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DOT: Planes Must Unload Passengers After 3 Hours on Tarmac

December 21, 2009 | Posted in: Airline News,Delays,DOT,Passengers

DOT planes 3 hours tarmac

Breaking consumer airline news: U.S. Transportation Secretary Ray LaHood puts a 3-hour limit for aircraft sitting on the tarmac before passengers must be allowed to deplane.

Now there are some exceptions — this is from the DOT’s press release:

“The new rule prohibits U.S. airlines operating domestic flights from permitting an aircraft to remain on the tarmac for more than three hours without deplaning passengers, with exceptions allowed only for safety or security or if air traffic control advises the pilot in command that returning to the terminal would disrupt airport operations.”

What’s it mean? The end of “trapped on the tarmac” nightmares, it sounds like. Basically, Sec. LaHood apparently is not waiting around for a passenger rights bill from Congress — he’s being proactive — and I like it.

“Airline passengers have rights, and these new rules will require airlines to live up to their obligation to treat their customers fairly.” Secretary Raymond LaHood, 12-21-09

This will go into effect in a few months. Oh, and there’s a lot more to it — including prohibiting “airlines from scheduling chronically delayed flights” — so keep reading.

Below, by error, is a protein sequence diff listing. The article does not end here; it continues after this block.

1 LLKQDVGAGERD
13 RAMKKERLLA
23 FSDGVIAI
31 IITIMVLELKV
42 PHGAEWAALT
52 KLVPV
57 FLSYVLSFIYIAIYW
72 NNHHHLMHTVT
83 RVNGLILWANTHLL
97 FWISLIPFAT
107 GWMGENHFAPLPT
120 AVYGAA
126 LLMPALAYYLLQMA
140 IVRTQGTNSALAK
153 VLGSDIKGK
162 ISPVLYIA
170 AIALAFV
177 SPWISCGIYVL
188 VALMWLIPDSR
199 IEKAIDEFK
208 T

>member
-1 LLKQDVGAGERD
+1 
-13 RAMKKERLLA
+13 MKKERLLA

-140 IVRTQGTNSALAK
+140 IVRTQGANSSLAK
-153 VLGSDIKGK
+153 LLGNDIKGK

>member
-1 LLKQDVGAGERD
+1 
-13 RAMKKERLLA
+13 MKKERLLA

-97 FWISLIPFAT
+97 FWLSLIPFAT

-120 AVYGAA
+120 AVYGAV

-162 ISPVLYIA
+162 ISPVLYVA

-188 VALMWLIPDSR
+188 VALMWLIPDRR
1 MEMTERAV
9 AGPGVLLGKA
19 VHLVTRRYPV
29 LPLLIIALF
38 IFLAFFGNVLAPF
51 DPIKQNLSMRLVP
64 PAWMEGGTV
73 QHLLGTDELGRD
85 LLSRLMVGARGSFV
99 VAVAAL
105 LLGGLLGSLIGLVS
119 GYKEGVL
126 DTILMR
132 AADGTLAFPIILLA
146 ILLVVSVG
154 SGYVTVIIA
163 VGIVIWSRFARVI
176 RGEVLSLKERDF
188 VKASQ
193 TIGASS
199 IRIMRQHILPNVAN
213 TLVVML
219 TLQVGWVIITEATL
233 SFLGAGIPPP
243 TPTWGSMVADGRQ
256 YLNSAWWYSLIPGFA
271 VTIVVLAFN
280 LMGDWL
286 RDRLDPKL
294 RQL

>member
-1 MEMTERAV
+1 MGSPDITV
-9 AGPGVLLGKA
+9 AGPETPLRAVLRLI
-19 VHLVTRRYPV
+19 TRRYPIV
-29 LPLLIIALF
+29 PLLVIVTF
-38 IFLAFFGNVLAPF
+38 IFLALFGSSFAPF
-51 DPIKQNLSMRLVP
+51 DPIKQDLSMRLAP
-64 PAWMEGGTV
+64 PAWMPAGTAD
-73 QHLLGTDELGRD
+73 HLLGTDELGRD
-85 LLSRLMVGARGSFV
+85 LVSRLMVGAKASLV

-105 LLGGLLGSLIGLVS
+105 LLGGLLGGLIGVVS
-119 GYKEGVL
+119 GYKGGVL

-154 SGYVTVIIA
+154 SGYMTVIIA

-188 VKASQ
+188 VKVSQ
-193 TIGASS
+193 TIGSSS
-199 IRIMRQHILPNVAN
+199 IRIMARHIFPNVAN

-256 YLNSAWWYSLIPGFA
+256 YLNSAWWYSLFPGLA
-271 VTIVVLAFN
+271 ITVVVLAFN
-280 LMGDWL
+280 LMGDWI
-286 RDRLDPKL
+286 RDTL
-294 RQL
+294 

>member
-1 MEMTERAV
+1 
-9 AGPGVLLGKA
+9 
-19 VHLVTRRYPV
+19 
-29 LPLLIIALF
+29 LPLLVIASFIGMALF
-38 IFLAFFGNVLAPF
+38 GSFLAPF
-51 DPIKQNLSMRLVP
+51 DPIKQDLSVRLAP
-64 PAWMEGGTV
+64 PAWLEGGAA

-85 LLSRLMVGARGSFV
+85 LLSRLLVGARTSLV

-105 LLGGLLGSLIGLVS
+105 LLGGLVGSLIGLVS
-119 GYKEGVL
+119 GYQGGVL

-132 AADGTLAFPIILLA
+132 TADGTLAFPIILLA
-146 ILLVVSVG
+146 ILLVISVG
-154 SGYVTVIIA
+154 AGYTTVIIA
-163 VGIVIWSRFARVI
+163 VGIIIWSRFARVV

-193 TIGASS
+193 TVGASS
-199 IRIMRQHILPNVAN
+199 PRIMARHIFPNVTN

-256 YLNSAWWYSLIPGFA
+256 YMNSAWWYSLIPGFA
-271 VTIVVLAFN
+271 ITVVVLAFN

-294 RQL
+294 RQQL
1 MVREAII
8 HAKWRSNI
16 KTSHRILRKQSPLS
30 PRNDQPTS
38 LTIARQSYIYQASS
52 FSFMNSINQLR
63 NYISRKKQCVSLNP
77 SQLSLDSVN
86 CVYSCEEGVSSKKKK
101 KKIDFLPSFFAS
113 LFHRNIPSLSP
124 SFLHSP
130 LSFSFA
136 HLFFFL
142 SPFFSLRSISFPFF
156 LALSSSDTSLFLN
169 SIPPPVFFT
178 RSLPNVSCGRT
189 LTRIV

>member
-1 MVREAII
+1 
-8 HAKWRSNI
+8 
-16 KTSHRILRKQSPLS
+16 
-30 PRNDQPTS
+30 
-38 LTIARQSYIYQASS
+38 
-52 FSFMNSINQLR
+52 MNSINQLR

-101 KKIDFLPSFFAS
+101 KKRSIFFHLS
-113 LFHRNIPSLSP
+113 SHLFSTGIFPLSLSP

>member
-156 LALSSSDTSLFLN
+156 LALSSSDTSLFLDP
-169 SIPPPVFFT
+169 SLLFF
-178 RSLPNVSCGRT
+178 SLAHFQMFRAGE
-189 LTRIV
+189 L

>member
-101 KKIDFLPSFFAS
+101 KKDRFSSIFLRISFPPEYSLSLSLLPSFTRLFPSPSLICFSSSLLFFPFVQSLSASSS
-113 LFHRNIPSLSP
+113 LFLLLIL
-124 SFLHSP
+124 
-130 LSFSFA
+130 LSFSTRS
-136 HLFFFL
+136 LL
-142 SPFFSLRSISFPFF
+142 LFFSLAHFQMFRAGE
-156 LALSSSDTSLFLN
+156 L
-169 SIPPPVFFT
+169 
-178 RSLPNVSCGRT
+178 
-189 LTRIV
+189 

The new rule also includes the following:

Prohibits airlines from scheduling chronically delayed flights, subjecting those who do to DOT enforcement action for unfair and deceptive practices;

Requires airlines to designate an airline employee to monitor the effects of flight delays and cancellations, respond in a timely and substantive fashion to consumer complaints and provide information to consumers on where to file complaints;

Requires airlines to display on their website flight delay information for each domestic flight they operate;

Requires airlines to adopt customer service plans and audit their own compliance with their plans; and

Prohibits airlines from retroactively applying material changes to their contracts of carriage that could have a negative impact on consumers who already have purchased tickets.

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